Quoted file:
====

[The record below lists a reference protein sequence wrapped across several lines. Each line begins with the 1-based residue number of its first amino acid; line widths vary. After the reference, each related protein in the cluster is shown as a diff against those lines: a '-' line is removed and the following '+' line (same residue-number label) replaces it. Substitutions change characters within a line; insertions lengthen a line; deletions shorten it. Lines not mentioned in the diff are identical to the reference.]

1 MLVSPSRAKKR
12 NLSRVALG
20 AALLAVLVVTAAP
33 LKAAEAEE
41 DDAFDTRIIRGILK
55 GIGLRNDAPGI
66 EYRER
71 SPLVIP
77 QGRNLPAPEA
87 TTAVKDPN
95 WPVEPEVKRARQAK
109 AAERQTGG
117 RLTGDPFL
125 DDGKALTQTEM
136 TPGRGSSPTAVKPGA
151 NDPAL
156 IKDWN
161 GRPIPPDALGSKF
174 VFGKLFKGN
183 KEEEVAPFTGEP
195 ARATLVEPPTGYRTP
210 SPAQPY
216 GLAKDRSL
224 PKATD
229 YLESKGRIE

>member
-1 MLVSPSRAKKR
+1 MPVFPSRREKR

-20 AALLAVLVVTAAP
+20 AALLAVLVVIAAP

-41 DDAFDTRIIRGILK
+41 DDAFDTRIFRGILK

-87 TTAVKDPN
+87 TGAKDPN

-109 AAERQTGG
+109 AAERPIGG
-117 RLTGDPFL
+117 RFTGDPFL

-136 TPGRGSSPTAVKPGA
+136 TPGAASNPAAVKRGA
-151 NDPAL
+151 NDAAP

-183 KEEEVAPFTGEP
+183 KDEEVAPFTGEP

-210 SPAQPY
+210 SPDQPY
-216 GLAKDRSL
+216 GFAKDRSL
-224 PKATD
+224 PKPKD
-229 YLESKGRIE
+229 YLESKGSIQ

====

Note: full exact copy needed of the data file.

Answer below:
[The record below lists a reference protein sequence wrapped across several lines. Each line begins with the 1-based residue number of its first amino acid; line widths vary. After the reference, each related protein in the cluster is shown as a diff against those lines: a '-' line is removed and the following '+' line (same residue-number label) replaces it. Substitutions change characters within a line; insertions lengthen a line; deletions shorten it. Lines not mentioned in the diff are identical to the reference.]

1 MLVSPSRAKKR
12 NLSRVALG
20 AALLAVLVVTAAP
33 LKAAEAEE
41 DDAFDTRIIRGILK
55 GIGLRNDAPGI
66 EYRER
71 SPLVIP
77 QGRNLPAPEA
87 TTAVKDPN
95 WPVEPEVKRARQAK
109 AAERQTGG
117 RLTGDPFL
125 DDGKALTQTEM
136 TPGRGSSPTAVKPGA
151 NDPAL
156 IKDWN
161 GRPIPPDALGSKF
174 VFGKLFKGN
183 KEEEVAPFTGEP
195 ARATLVEPPTGYRTP
210 SPAQPY
216 GLAKDRSL
224 PKATD
229 YLESKGRIE

>member
-1 MLVSPSRAKKR
+1 MPVFPSRREKR

-20 AALLAVLVVTAAP
+20 AALLAVLVVIAAP

-41 DDAFDTRIIRGILK
+41 DDAFDTRIFRGILK

-87 TTAVKDPN
+87 TGAKDPN

-109 AAERQTGG
+109 AAERPIGG
-117 RLTGDPFL
+117 RFTGDPFL

-136 TPGRGSSPTAVKPGA
+136 TPGAASNPAAVKRGA
-151 NDPAL
+151 NDAAP

-183 KEEEVAPFTGEP
+183 KDEEVAPFTGEP

-210 SPAQPY
+210 SPDQPY
-216 GLAKDRSL
+216 GFAKDRSL
-224 PKATD
+224 PKPKD
-229 YLESKGRIE
+229 YLESKGSIQ